China can achieve its goal of importing US$10 trillion of services over the next 15 years, but only if growth remains strong and the global trade environment is favourable, a senior Chinese Commerce Ministry official said on Tuesday.
Over the next five years, China’s imports of services could reach more than US$2.5 trillion, about half of which will be accounted for by spending on travel services, Xian Guoyi, head of the ministry’s service trade department, said at the launch of China’s first official report on services imports which took place during the China International Import Expo in Shanghai.
Of that total, spending on imported travel services – including outbound tourism, overseas education and health care – could reach US$1.4 trillion. In addition, the government expects more than US$700 billion in service imports will come from what it defines as “emerging sectors” such as intellectual property rights, telecommunications services, financial services, and personal entertainment.
In his opening address to the expo on Monday, Chinese President Xi Jinping promised China would import US$30 trillion worth of goods and US$10 trillion worth of services over the next 15 years.
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Achieving that goal requires a buoyant economic and trade environment.
“The condition [for achieving the services import goal] is that the Chinese economy does not decline much and the global trade environment is favourable,” Xian told the South China Morning Post.
However, growth slowed in the third quarter to its slowest pace since early 2009, a result of the trade war with the United States and Beijing’s effort to reduce debt in the domestic economy. Recent data indicated that activity in both the manufacturing and service sectors slowed in October, the first month of the fourth quarter.
Economists said the worst is yet to come, predicting the full force of the trade war on the Chinese economy will be felt in the first half of next year.
A significant slowdown in growth, and a continuation or even escalation of the US trade war, could ruin China’s efforts to meet its new import goals.
Since it joined the World Trade Organisation in 2001, China’s spending on outbound travel services has increased at an average annual rate of 20 per cent to reach US$254.7 billion last year, accounting for more than half of overall service imports, according to the report. Of travel services imports, more than two thirds were generated by Chinese tourists going abroad.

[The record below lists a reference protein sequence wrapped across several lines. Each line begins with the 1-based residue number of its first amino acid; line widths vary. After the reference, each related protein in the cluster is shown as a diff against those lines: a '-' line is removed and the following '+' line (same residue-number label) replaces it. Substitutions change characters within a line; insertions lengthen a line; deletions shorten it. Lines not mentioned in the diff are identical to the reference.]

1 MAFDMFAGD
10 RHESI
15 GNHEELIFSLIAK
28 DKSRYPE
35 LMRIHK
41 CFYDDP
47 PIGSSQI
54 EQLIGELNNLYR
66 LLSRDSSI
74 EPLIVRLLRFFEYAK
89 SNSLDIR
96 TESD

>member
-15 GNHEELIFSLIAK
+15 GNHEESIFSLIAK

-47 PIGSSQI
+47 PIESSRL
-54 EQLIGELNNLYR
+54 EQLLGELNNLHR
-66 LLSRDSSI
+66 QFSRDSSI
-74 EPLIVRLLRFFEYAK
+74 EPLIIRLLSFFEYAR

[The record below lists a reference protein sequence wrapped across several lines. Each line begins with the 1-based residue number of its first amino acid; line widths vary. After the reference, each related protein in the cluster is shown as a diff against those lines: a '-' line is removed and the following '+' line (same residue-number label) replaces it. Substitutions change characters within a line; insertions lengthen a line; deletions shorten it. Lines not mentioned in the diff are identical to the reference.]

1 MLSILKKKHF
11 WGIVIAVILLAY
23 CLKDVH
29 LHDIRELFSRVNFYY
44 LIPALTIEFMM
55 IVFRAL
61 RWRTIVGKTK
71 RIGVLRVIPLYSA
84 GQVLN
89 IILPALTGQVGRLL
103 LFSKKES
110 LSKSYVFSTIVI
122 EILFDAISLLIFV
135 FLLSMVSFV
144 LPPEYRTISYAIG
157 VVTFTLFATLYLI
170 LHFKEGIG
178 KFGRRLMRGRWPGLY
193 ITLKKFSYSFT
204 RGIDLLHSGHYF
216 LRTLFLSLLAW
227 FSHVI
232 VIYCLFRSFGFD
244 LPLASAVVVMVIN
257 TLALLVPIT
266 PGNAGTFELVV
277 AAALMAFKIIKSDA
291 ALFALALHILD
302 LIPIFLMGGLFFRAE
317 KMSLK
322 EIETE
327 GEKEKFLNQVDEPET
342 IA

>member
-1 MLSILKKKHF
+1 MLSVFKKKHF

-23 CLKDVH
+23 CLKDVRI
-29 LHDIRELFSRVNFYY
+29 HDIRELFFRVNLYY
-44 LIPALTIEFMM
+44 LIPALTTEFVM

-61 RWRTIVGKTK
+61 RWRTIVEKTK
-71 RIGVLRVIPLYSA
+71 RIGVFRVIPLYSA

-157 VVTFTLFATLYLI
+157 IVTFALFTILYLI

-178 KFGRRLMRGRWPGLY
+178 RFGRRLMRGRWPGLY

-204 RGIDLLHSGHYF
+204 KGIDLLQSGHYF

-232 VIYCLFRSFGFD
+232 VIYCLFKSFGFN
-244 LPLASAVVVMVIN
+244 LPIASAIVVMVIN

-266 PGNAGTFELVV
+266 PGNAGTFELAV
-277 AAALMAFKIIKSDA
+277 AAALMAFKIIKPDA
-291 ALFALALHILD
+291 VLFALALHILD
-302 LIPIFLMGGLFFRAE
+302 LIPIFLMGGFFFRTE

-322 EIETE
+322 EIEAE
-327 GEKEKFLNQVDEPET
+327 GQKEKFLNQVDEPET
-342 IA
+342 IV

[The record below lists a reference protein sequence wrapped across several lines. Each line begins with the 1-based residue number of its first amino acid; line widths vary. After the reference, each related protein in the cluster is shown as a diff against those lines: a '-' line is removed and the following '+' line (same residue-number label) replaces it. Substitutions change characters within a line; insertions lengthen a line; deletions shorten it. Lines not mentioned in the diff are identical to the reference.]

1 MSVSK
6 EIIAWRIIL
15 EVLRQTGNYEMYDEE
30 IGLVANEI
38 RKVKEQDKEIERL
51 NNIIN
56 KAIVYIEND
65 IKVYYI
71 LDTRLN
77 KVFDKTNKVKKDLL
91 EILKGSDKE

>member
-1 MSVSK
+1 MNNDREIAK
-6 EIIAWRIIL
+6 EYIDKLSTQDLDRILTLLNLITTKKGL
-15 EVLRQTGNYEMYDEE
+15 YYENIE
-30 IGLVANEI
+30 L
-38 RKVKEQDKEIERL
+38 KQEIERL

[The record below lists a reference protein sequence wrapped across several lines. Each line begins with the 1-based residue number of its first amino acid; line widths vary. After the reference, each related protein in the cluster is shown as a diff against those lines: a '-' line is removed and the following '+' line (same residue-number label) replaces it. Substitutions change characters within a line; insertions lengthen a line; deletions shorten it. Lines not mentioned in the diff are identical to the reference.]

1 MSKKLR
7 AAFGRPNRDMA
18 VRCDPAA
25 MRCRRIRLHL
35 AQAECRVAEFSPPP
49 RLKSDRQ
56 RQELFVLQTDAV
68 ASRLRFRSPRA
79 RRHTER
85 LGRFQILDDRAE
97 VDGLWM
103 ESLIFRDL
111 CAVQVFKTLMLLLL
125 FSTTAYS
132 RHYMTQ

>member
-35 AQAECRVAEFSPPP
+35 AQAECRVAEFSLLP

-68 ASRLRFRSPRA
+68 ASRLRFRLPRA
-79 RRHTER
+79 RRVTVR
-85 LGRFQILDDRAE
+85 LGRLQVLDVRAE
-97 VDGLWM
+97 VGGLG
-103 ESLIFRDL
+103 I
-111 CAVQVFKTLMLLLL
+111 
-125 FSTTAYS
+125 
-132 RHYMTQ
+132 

Beijing expects the number of outbound tourists to rise to 700 million over the next five years.
But the growth rate of travel service imports has been falling gradually since 2014, eclipsed by other sectors, such as telecommunications and information services, which grew 52.5 per cent last year. Even though IT imports only account for about 4 per cent of overall imports now, Beijing regards them as a new import growth engine, as the country joins with foreign investors to expand and improve domestic telecom services such as internet access.
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Foreign exhibitors at the Import Expo confirmed there are opportunities to sell into the Chinese market.
FPT Corporation, an IT and telecom services provider from Vietnam, opened its first sales office in Shanghai last year. Shortly afterwards, the company won an order worth several million yuan to develop software applications for Chinese carmakers, the branch’s general manager, Tran Viet Linh, said.
“Our competitive advantage compared to Chinese local providers is our cost. Costs in China, particularly in Shanghai and other [large] cities, are going up day by day. So, we hope that good quality and lower prices will give [us] a chance,” Linh said.
But travel agencies exhibiting at the expo had mixed feelings about the outlook for Chinese outbound tourism.
Given the recent depreciation of the Turkish currency, Arbeta – an agency based in Istanbul – estimated that the number of Chinese tourists visiting Turkey would double next year.
But tourism to Taiwan may not recover soon, given the chill in diplomatic ties between mainland China and Taipei since 2016 and the slowdown in the mainland economy, which has caused a drop in the number of Chinese group tours and pushed many agencies out of business.
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However, Phillis Chin, an executive from Taiwanese agency Richmond Tours, was still optimistic about Chinese tourists in the period ahead.
“China’s economy is still OK … It’s in a period of revision. So people are conservative with their spending. It depends on how long the period lasts. Compared to Taiwan’s experience, the mainland still has some demographic dividend to capture. That’s why I think China’s group tours won’t fall too much,” Chin said.
According to the Commerce Ministry, China’s service imports increased 8.9 per cent to 2.6 trillion yuan (US$400 billion) in the first three quarters of this year compared to the same period in 2017, while exports of services rose at a faster pace, gaining 14 per cent to 1.3 trillion yuan, in part because of the growth of export services in the manufacturing sector.